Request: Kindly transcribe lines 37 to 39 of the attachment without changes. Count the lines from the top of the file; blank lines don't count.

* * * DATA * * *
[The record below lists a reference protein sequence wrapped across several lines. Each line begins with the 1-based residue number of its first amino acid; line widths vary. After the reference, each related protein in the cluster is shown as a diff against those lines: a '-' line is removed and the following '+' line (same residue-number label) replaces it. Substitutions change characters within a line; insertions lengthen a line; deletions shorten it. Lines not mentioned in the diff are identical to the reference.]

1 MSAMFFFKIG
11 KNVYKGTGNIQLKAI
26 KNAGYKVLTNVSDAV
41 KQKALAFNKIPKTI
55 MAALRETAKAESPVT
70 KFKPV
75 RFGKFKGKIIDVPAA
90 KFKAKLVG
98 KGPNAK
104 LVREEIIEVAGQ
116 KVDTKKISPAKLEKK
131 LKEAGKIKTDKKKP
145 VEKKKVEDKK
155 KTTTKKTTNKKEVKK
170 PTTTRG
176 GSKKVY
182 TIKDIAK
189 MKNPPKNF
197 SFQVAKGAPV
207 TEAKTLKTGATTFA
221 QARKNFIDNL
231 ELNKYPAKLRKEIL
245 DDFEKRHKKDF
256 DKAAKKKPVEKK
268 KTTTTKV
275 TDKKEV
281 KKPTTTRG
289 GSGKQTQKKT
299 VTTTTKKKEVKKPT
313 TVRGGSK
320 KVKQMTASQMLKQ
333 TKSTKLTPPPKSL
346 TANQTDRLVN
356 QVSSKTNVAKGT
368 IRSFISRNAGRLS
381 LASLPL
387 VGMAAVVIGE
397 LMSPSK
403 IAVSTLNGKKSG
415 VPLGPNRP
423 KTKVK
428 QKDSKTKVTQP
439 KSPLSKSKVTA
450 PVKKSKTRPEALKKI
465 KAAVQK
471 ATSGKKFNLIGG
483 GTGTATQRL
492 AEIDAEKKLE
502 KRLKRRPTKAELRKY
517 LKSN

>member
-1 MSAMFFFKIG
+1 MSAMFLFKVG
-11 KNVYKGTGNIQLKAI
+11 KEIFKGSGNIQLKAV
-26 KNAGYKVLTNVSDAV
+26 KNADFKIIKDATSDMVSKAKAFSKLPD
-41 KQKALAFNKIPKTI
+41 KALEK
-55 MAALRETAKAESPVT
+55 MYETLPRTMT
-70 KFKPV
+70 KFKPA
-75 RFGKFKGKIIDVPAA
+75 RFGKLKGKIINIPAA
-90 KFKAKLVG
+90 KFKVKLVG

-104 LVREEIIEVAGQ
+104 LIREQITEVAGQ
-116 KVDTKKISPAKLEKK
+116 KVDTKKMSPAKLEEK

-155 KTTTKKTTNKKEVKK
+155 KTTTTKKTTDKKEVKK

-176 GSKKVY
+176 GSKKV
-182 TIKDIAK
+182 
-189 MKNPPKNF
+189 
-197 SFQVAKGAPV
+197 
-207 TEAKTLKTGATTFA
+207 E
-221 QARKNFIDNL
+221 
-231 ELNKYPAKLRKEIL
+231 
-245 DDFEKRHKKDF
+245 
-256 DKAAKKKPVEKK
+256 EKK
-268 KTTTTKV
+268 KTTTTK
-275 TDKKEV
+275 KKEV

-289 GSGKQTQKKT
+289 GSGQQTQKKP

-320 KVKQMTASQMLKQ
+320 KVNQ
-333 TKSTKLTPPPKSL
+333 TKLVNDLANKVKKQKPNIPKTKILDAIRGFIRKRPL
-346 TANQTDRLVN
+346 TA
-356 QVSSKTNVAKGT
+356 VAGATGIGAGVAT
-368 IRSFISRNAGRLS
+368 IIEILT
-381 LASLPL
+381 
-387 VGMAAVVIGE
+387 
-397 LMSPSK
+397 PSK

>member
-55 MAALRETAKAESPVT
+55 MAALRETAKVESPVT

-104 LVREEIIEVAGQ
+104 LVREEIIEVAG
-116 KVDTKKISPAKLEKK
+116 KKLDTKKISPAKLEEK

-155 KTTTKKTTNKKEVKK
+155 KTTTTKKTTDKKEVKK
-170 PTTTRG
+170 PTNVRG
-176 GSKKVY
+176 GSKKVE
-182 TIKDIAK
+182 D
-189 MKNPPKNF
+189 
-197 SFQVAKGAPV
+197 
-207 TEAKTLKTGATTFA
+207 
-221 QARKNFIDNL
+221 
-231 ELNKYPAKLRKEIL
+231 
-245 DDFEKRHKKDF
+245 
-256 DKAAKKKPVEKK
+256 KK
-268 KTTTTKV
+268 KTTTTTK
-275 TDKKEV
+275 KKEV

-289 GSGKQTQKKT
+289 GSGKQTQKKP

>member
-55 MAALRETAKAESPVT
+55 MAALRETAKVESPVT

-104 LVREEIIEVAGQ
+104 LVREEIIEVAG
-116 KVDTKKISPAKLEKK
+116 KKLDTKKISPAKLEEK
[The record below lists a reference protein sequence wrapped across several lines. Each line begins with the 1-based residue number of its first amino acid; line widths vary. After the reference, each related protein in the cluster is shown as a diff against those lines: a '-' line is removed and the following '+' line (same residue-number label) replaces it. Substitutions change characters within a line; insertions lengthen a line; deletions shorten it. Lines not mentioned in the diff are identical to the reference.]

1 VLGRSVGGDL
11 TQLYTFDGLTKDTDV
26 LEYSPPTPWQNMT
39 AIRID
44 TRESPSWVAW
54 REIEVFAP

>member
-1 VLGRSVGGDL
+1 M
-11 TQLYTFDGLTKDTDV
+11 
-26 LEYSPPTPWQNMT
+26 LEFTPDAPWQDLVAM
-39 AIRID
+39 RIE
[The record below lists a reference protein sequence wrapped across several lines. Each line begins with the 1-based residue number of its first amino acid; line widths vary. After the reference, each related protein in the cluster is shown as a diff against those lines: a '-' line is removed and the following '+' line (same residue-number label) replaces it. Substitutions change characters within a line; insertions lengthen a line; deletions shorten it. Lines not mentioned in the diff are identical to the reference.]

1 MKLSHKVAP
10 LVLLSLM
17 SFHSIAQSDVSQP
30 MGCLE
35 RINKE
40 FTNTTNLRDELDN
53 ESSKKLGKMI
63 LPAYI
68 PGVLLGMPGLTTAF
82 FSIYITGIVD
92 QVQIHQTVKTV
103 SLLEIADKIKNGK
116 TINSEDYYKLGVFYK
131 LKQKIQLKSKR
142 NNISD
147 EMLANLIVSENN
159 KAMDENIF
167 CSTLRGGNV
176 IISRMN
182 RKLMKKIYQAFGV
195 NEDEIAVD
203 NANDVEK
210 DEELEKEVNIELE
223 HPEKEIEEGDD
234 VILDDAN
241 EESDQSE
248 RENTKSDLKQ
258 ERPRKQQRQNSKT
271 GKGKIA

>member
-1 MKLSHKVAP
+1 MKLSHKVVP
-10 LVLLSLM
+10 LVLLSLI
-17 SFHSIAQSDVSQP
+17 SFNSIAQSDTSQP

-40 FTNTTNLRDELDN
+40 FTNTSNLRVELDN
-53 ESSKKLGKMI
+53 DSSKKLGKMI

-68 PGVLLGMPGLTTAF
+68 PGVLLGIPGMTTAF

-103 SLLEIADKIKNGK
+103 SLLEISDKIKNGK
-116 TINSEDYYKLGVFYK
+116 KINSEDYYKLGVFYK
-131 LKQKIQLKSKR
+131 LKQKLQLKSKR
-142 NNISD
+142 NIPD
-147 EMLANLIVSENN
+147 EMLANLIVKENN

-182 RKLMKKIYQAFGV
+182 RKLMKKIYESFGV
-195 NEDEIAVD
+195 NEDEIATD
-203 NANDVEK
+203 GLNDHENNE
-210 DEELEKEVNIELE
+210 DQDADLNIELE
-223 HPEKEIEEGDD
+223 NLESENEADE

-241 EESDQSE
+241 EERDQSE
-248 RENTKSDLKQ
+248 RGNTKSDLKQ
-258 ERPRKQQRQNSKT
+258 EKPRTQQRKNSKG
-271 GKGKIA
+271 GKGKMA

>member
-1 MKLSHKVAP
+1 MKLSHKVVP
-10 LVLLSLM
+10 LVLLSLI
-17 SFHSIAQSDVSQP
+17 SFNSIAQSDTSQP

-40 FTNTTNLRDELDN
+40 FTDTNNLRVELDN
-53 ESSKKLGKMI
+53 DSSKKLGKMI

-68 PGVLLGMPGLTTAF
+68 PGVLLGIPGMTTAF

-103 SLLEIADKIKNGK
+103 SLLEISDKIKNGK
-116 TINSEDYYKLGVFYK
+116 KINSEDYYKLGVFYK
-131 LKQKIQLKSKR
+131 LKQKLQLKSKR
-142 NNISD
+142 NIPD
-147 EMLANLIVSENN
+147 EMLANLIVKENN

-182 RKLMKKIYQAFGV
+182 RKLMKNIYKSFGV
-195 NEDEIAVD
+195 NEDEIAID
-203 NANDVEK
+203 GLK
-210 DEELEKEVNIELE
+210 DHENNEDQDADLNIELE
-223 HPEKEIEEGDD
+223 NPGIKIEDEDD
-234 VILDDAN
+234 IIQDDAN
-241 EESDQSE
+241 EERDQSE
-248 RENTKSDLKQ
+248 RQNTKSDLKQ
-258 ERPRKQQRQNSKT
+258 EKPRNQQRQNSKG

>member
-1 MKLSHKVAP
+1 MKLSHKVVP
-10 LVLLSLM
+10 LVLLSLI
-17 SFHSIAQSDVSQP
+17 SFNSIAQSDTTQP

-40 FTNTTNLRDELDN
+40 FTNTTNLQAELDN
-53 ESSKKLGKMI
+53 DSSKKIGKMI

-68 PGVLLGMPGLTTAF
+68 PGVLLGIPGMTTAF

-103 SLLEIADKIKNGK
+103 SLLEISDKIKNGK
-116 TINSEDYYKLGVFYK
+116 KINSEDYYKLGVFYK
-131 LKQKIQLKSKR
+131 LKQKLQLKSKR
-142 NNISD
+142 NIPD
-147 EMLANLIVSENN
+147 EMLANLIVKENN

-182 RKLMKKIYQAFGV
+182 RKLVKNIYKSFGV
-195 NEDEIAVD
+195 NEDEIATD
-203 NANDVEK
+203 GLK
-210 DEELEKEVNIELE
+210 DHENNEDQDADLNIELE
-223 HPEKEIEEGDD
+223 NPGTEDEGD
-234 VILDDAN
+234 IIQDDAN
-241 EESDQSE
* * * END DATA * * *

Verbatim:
381 LASLPL
387 VGMAAVVIGE
397 LMSPSK